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Monday, April 19, 1999 Published at 20:51 GMT 21:51 UK

World: Europe

Refugees flock to borders

Many refugees are having to sleep in the open

United Nations relief agencies are reporting a massive movement of refugees inside Kosovo, as the number leaving the province has come to a virtual standstill.

Kosovo: Special Report
The World Food Programme says that hundreds of thousands of people have been seen heading towards Albania, Montenegro and Macedonia.

The UNHCR reports that a convoy of refugee vehicles more than 20 km long is heading south from the Kosovo capital, Pristina.

The internal movement comes amid fears that the Yugoslav authorities are forcibly preventing people from leaving the province.

Orla Guerin reports on the implications of war in the Balkans for Italy
Over the weekend, Kosovo Albanians were reportedly pouring out of Kosovo at the rate of over 1,000 an hour.

But the outpouring has now been reduced to a trickle, and the Albanian border has been closed since Belgrade severed diplomatic relations.

(Click here for a map showing refugee movements)

A UNHC spokesman in Geneva said refugees were having to pay heavy bribes to Serb soldiers and border guards to get across.

Our correspondent in Albania, Jeremy Bowen, described the sudden stop in refugees crossing the border as "eerie and rather spooky".

Refugees on the Macedonian border near Blace say packed trains and buses were being turned back.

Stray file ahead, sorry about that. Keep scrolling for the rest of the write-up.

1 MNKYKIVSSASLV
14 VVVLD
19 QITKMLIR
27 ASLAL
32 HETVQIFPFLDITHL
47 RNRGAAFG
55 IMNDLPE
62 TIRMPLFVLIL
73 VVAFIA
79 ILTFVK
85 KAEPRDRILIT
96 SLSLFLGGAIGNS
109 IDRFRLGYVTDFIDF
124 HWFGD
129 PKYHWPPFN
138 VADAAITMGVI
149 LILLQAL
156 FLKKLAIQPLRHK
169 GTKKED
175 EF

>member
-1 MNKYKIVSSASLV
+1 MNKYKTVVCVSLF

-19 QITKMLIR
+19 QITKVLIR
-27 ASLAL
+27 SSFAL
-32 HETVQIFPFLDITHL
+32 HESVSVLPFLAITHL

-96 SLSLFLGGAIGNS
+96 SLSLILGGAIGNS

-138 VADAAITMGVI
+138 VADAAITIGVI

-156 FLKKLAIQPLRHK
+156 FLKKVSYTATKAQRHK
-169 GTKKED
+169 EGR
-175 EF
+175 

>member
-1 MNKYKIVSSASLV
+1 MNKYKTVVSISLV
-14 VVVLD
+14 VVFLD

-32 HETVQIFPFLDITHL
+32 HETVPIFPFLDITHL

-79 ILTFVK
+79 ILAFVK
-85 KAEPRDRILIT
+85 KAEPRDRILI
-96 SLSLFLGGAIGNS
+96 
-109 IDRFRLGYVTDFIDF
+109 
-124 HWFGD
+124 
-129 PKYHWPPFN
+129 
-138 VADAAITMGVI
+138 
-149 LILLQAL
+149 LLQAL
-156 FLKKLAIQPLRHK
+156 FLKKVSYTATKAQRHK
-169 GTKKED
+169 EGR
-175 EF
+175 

Hiding in mountains

The aid agencies say they have ordered an extra six million emergency food rations to cope with the expected refugee influx.

The World Food Programme says around 175,000 of the internally-displaced people inside Kosovo are travelling towards Montenegro, and 100,000 people are heading for Macedonia.

A spokeswoman in Albania said it was unclear where the rest were going, but they were probably trying to flee Serb tanks.

"They are heading towards the mountains, I think, to escape the tanks. I'm sure that some of those people will eventually wind up here in Albania," said Angela Walker.

Children suffer from malnutrition

Relief officials in northern Albania said the latest arrivals were in the worst condition they had seen, with children suffering from malnutrition.

Some refugees have told relief workers they had to bury children along the road who were simply too weak to make the journey. Others bear injuries they blame on Serb security forces.

The refugee agencies are also reporting a diarrhoea epidemic.

A spokeswoman for the UN children's agency says fewer than half of the Kosovo Albanians have been vaccinated, due to a widespread mistrust of the Yugoslav-run health authorities.

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